The trial of former police officer Derek Chauvin for the death of George Floyd has been a topic of conversation in many homes over the past several weeks, and will continue to be as the trial outcome nears. In addition, the community has felt additional upset due to the killings of Daunte Wright in Brooklyn Center and Adam Toledo in Chicago.
So, many parents are wondering: what impact could this have on kids and their mental and emotional health? The trial and the upcoming outcome of the trial could be re-traumatizing for some children, especially black, indigenous and children of color.
Dr. Gigi Chawla, chief of general pediatrics at Children’s Minnesota, provides advice for families during this challenging time.
Tips for parents during the trial of Derek Chauvin in the death of George Floyd
What is the best way for parents to handle the news of the trial?
Prepare your kids for what they may see and hear
There is a lot of media coverage on this trial — nationally and internationally. Due to the physical preparations the city made, some families may be directly impacted. All of this can be overwhelming to kids, and it’s important to be mindful of this. If it feels overwhelming to you, it is more than overwhelming for kids and you have to be thinking of how kids are absorbing it.
Talk to your kids
As parents, make sure to set aside time and check in with your kids. “Lean in to this. This is your opportunity to hear how your kids are processing this, to understand where they’re at in they’re thinking,” said Dr. Chawla. Allow your kids to express their feelings openly and honestly.
Don’t shelter your kids
It’s important to not shelter your children from this news – use it to start a conversation about race, racism and structural racism. “You don’t have to be an expert on this at all, none of us are,” said Dr. Chawla. These are going to be hard conversations.
Parents should take the opportunity to show that they are listening and learning in this space so kids get the message that we all need to continue learning — whether you’re a child or an adult.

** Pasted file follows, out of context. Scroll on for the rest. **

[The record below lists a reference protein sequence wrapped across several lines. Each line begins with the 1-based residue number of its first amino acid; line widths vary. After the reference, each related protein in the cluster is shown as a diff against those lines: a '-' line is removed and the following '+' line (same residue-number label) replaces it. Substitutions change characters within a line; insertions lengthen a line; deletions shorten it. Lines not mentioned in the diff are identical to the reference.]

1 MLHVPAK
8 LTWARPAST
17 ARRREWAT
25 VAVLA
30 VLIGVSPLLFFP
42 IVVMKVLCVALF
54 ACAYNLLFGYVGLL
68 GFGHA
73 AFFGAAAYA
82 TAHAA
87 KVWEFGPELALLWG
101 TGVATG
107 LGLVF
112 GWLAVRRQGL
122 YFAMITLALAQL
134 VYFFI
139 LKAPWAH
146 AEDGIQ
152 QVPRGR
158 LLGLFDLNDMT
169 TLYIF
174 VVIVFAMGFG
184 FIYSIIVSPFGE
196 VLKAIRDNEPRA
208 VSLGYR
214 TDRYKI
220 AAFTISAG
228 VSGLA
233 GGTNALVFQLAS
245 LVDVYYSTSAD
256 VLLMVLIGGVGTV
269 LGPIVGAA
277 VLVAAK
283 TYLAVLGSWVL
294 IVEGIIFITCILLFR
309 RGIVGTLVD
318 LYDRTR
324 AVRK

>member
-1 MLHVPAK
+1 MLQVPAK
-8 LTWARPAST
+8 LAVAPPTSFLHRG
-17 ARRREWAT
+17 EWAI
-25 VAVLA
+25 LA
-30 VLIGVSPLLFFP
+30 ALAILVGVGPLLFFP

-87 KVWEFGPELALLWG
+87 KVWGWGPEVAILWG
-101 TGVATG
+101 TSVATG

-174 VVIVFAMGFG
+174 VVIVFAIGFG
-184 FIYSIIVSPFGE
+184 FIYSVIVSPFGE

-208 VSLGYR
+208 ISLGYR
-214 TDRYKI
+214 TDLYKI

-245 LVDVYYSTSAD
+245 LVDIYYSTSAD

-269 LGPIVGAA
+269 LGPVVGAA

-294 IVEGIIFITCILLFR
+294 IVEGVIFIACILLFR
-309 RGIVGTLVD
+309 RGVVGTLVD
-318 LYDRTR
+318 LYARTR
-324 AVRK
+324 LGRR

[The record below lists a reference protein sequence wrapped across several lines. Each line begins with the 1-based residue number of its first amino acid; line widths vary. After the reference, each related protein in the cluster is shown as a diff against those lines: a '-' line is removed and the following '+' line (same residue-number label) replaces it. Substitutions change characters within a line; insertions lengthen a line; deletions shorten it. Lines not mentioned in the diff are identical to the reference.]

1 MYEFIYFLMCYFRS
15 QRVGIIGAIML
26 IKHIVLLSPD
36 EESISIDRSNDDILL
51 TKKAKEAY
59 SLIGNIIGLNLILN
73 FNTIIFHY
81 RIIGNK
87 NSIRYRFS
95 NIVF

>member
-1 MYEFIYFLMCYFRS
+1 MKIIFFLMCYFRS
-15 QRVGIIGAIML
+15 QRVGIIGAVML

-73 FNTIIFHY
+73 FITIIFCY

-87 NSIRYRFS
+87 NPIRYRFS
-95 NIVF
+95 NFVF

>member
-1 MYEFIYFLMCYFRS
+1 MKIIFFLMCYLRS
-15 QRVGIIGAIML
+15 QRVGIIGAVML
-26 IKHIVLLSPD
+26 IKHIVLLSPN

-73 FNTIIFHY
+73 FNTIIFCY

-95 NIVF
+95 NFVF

What if my child wants to be part of a protest or movement?
Movements and expanded-thinking typically start with kids and young people — kids change us for the better. It’s important to help kids find a way to be engaged safely. Dr. Chawla said, “There’s all sorts of opportunities for kids to be involved.”
Here’s a great example and idea: Last year in Louisville, Ky., there was a children’s march advocating for justice for Breonna Taylor. You could organize one in your neighborhood so your kids can participate – while staying safe from COVID-19 (wear masks, social distance, etc.)
This will be overwhelming–how can I help my child through that?
- Balance: Balance is important. Parents will need to help their kids find ways to stay informed but also unplug from the media at times.
- Activities: Encourage other activities. In the evenings or weekends—get outside, go for a walk, go to the playground, read a book or play a game. Parents need to take care of themselves too; if you are anxious or angry, kids are going to be affected.
- Physical symptoms: Kids can take on physical symptoms when they are overwhelmed, too. Symptoms of this can range from behavioral changes to sleep changes to stomach pains. Be watchful for those and reach out to your pediatrician for guidance.
Children’s Minnesota Behavior Health Support Hub
Times like this can be especially hard for kids to understand. The experts at Children’s Minnesota offer all kinds of resources for parents to help their children cope. You can find help on the Children’s Minnesota Behavior Health Support Hub: Living Now.